The Presidents of Brazil and the United States are determined to push stalled global trade talks and Washington hopes to see some progress in coming weeks, the U.S. ambassador to Brazil said on Monday.

Brazil and the United States are part of a core group of negotiators, including India and the European Union, which failed to reach a framework agreement within the World Trade Organization's Doha round of talks.

The presidents are very, very much focused on getting a positive response, said Ambassador Clifford Sobel, who accompanied high-level bilateral talks in Brazil this month centering on the Doha round.

It's complicated, but we've not given up, and perhaps with leadership like President (George W.) Bush and President (Luiz Inacio) Lula (da Silva) ... we can still be successful, Sobel told a meeting of the Rio de Janeiro Industry Federation.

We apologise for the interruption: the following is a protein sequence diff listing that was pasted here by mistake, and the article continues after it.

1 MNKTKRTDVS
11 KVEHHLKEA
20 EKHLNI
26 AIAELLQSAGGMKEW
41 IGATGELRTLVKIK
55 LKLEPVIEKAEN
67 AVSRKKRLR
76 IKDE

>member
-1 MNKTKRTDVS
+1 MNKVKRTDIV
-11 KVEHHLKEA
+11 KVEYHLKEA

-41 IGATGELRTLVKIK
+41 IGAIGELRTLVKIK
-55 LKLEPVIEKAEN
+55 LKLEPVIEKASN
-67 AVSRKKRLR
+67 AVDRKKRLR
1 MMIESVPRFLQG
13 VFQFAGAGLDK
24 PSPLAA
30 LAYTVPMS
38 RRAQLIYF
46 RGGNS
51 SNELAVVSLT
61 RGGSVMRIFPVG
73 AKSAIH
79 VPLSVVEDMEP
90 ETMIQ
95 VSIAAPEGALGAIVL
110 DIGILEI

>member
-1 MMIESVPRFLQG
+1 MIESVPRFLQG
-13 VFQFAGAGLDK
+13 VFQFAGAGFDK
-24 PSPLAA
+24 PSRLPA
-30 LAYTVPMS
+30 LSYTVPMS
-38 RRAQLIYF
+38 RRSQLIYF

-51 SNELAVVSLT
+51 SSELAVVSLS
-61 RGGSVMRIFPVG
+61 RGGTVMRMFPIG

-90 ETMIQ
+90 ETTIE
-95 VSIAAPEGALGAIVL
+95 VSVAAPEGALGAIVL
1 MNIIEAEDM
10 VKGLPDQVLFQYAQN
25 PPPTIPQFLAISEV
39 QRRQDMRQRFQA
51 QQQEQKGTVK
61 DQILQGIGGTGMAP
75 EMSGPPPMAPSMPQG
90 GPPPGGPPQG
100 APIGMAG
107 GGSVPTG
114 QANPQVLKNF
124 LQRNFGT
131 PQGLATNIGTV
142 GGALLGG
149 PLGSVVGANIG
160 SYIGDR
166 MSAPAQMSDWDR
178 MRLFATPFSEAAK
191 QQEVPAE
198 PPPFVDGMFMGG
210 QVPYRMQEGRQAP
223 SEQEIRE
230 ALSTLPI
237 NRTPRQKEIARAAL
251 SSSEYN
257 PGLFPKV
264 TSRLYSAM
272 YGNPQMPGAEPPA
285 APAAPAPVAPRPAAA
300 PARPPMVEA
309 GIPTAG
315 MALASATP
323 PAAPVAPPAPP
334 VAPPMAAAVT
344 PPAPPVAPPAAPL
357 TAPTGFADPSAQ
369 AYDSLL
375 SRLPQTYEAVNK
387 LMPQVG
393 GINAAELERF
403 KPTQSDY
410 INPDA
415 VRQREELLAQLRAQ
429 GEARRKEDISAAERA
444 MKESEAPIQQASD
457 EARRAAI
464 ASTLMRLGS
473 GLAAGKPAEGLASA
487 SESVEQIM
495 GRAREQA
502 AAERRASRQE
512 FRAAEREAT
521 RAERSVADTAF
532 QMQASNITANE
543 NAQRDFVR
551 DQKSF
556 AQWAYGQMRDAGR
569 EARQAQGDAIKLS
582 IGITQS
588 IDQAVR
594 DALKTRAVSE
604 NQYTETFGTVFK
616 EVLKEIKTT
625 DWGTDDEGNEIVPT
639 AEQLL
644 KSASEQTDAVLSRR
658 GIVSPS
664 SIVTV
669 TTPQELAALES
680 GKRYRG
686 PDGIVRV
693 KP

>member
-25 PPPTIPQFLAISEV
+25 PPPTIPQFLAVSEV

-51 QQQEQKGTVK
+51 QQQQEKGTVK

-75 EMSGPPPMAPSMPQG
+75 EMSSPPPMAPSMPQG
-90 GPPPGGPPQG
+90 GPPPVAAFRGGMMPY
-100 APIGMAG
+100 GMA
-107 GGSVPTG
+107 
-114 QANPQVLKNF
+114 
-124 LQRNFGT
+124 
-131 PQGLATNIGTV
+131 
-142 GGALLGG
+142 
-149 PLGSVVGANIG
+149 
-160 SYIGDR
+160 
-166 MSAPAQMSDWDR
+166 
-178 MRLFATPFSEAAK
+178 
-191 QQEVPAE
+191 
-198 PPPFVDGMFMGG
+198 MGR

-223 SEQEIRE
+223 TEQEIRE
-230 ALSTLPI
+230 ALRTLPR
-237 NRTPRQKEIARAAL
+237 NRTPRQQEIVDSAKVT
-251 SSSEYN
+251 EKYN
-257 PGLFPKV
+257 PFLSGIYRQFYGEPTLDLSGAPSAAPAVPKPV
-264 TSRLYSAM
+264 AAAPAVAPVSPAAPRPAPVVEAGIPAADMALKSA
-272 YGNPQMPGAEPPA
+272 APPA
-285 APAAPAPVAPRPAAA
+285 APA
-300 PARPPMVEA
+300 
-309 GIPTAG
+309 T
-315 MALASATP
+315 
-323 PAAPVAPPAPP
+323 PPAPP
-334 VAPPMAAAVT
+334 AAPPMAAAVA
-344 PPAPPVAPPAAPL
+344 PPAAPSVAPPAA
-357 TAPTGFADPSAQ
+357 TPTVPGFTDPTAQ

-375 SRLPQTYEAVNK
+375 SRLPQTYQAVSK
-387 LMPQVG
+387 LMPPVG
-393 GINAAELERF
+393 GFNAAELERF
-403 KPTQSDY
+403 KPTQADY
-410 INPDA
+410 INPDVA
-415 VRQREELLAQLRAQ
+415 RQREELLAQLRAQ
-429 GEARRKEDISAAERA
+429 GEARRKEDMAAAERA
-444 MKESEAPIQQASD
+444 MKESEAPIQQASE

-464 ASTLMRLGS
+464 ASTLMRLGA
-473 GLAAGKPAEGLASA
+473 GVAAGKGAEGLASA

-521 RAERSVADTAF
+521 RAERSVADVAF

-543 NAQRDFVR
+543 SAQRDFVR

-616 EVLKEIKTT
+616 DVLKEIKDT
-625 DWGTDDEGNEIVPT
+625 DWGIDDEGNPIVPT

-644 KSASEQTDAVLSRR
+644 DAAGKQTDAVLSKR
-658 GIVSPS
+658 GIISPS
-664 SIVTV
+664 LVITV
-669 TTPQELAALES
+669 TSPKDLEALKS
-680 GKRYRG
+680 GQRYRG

WTO talks resume this week in Geneva ahead of a ministerial meeting, possibly in September. WTO mediators last week proposed last-ditch compromises to overcome impasses over agriculture and industrial goods.

Opening up to a larger group of countries in Geneva may be the kind of catalyst needed for a breakthrough, Sobel said.

Brazil said the compromise proposal leaned too heavily in favor of rich countries.

Sobel said that other countries needed to be flexible and that developing countries had the most to gain from a successful pact.

The round was launched in 2001 to boost the global economy and help developing countries use trade to fight poverty.